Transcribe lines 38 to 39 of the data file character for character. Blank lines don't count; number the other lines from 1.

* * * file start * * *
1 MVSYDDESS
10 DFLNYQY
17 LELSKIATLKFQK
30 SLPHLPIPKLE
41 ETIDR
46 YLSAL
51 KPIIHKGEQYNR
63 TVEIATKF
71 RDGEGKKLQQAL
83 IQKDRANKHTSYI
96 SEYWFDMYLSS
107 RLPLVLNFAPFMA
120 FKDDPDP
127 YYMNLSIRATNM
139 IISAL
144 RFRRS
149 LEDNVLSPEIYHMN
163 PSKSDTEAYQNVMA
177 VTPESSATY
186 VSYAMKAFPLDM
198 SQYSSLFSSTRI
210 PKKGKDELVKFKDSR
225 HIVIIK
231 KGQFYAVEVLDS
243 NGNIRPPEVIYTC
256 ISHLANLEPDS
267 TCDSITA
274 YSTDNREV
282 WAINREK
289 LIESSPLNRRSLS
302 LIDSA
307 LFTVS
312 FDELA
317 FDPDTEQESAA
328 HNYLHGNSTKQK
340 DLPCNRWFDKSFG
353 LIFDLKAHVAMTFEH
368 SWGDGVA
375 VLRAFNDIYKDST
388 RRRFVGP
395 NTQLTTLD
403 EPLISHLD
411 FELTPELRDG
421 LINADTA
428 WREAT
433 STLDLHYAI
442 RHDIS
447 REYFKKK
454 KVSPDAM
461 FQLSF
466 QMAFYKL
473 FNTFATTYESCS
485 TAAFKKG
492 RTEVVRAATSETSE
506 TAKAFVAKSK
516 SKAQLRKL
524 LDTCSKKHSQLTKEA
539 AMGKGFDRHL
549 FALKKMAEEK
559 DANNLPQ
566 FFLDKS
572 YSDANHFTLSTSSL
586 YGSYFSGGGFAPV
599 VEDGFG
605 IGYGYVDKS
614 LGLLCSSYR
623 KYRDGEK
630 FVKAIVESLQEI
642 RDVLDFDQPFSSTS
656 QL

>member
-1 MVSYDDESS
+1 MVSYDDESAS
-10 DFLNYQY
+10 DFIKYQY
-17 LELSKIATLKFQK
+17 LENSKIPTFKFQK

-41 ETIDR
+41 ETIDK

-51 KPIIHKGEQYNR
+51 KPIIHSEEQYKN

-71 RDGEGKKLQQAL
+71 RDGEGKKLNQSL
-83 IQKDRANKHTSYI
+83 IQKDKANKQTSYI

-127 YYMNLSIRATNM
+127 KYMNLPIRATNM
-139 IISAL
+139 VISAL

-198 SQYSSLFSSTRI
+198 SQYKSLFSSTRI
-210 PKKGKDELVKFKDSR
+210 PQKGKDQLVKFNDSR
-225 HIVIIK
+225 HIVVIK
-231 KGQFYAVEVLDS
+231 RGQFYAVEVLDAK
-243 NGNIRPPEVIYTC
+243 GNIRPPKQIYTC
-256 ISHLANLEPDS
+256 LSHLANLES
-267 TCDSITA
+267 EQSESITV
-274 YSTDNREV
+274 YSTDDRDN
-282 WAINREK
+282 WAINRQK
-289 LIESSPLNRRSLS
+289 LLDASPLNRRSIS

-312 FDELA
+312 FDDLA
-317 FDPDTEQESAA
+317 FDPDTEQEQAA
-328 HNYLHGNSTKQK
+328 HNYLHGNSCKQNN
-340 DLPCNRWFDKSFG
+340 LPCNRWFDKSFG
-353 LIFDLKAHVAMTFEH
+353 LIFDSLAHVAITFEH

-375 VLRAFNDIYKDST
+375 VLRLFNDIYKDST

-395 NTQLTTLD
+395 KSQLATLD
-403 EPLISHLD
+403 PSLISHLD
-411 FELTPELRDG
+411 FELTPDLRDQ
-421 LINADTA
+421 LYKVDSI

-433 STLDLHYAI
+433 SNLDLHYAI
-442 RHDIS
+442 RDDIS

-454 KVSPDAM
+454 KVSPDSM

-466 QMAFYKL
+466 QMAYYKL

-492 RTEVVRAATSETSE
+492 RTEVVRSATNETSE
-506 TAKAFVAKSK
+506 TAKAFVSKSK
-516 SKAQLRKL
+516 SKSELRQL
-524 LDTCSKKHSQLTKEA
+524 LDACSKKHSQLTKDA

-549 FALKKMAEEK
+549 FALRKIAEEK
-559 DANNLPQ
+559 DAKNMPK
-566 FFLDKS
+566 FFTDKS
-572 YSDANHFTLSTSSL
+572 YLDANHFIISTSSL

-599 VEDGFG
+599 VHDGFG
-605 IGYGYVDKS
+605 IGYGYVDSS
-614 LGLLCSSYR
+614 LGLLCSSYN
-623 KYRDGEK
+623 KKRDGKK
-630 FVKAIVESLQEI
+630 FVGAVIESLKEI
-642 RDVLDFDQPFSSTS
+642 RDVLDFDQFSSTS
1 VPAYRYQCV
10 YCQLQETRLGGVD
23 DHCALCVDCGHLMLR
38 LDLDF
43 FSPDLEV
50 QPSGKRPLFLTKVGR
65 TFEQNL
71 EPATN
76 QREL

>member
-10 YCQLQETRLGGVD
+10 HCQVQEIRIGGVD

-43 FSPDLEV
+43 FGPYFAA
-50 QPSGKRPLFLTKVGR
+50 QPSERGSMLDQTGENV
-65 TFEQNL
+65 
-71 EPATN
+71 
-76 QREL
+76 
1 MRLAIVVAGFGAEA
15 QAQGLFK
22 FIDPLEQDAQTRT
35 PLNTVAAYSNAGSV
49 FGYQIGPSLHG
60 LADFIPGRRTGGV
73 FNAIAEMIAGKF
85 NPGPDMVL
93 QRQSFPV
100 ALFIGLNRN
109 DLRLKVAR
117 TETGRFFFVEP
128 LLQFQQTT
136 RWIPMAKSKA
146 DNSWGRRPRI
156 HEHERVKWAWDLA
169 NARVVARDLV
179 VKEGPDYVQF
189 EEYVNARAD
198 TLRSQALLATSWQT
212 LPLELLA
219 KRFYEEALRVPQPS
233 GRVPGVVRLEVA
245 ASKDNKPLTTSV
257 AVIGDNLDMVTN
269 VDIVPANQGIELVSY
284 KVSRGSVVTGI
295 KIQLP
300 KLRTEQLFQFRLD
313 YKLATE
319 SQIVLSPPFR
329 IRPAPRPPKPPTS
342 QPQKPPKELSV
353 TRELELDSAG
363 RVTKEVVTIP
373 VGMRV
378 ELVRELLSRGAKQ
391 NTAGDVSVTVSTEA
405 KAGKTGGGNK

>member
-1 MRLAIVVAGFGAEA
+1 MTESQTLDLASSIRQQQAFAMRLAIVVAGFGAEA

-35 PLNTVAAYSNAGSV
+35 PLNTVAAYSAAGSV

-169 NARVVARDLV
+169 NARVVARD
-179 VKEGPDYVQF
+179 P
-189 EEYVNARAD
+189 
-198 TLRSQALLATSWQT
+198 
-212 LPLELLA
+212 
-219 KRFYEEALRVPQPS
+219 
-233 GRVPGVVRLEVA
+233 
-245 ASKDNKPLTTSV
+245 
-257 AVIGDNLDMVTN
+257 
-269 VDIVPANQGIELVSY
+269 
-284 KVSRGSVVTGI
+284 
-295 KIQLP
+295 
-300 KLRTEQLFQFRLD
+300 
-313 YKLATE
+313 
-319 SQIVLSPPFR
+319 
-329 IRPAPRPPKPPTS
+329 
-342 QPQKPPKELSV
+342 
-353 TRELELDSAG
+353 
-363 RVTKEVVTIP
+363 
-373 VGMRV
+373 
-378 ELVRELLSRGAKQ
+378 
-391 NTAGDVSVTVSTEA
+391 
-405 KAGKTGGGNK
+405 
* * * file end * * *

368 SWGDGVA
375 VLRAFNDIYKDST